Geneva Anderson digs into art

film review: Séraphine–Yolande Moreau shines as she scrubs, paints, chants

Yolande Moreau as Séraphine

Yolande Moreau as Séraphine, Music Box Films

I’ve been waiting to see Séraphine, the French film about naïve painter Séraphine Louis aka Séraphine de Senlis that swept France, gathering 7 Cesars for best film, best screenplay, best cinematography, best sound, best costumes, best décor, and best actress for Yolande Moreau.  It was worth it.  I left the theatre both nourished and disturbed by this film and got in my car and found myself chanting to the top of my lungs, self-soothing in the very fashion of the film’s heroine, Séraphine.  We are all a little crazy and some of us have access to resources that lighten the load and allow us to excel and be celebrated while others among us stagger and buckle in obscurity.  The film asks us to consider the rare circumstances that must come into play for artistic genius to flourish.

Belgium-born Moreau delivers the performance of a lifetime embodying a woman whose creative light will not be dimmed by her status, environment, lack of recognition, formal education or war.  Whether we see Séraphine’s cup as half-empty or half full, or both is left for us to decide.  The film is set in the small village of Senlis, France, northeast of Paris, and begins in 1914, when war in France is eminent.  The film starts slowly, introducing us to Séraphine through her long and drudging daily routine as a maid.  Middle-aged and ragged from wear, she is both ordinary and extraordinary all at once and that is what makes Yolande Moreau’s performance so captivating.  The film also focuses on German

Yolande Moreau as Séraphine with Ulrich Tukur as German art dealer Williams Uhde

Yolande Moreau as Séraphine with Ulrich Tukur as German art dealer Williams Uhde, Music Box Films

 critic and collector William Uhde  (Ulrich Tukur) who worked with several prominent artists early in their careers including Picasso and Henry “Le Douanier” Rousseau.  Uhde, who resides in Paris, has rented a room for the summer in Senlis with his sophisticate female sister.

Uhde and Séraphine have very limited interaction until he stumbles upon her artwork at a dinner party hosted by his gadfly landlady who mocks Séraphine’s small floral work stashed in the corner.  In a single glance, Uhde responds to the raw power of this piece, buys it on the spot, and leaves the party.  Hence begins his important and complex relationship with Séraphine whose art nurtures his sole and inspires him to organize a show for her in Paris “when the time is right.”  Uhde gives Séraphine the all-important push and respect that she needs to take herself seriously as an artist.  As Séraphine labors by day scrubbing floors in the villa and washing bedding down by the river, Uhde demands more and more of her attention.  She works through the nights passionately painting on whatever materials she can scrounge—typically small and warped pieces of wood– with paints she mixes herself from pilfered materials like candle wax and blood or plants she collects in the countryside.  There is something tender in their interaction—she admires his lovely handwriting and expresses empathy for his depressive state, while he attempts to nurture her talent.  His attention inspires her and her unique tableaus of sprawling botanicals pour forth, pulsing with life force and seeming to dance before the eye.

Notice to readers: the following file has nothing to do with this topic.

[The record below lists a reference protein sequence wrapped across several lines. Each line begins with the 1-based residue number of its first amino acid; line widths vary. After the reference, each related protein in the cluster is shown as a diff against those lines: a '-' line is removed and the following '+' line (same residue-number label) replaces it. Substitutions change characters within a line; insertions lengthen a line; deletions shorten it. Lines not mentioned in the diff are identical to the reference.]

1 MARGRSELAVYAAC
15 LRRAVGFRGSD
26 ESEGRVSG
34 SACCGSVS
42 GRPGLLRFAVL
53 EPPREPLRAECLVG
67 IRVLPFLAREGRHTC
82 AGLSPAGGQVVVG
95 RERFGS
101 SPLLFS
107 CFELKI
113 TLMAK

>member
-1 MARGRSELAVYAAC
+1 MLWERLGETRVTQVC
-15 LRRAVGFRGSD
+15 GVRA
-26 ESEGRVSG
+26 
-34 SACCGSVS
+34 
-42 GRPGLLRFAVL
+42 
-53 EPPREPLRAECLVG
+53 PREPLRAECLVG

Yolande Moreau as Séraphine

Yolande Moreau as Séraphine, Music Box Films

Uhde’s dream of introducing her work to the Parisian art world is waylaid by the start of WWI and he has to flee back to Germany with his sister.  He leaves Séraphine with some cash and the two don’t meet again until many years have passed.   At this point, Séraphine is down on her luck and battling inner demons but has been painting steadily sustained by her belief that she is being guided by her guardian angel and that her act of painting is a holy ordained act

Uhde sees the tremendous growth in her work and the two fall into agrrement that he will support her while she devotes herself to her art.  Séraphine gradually achieves some recognition commensurate with her talent and the money starts to flow but she spends capriciously.  Unequipped for her newfound success, she begins a devastating emotional decline that ulitmately leaves her instituionized.   

Director Martin Provost keeps a tight focus on the complex relationship between Séraphine and Uhde who live and suffer through each other.  Moreau steals the show.  Her weathered face is astonishingly evocative and at times seems lit from within.  Tukur is also great as the troubled art dealer, ever in search of great art, living to collect.

Séraphine, at Bay Area theatres,  directed by Martin Provost.  In French with English subtitles. (Not rated, 125 minutes)

August 16, 2009 Posted by | Film | , , , , , , , , , | Leave a comment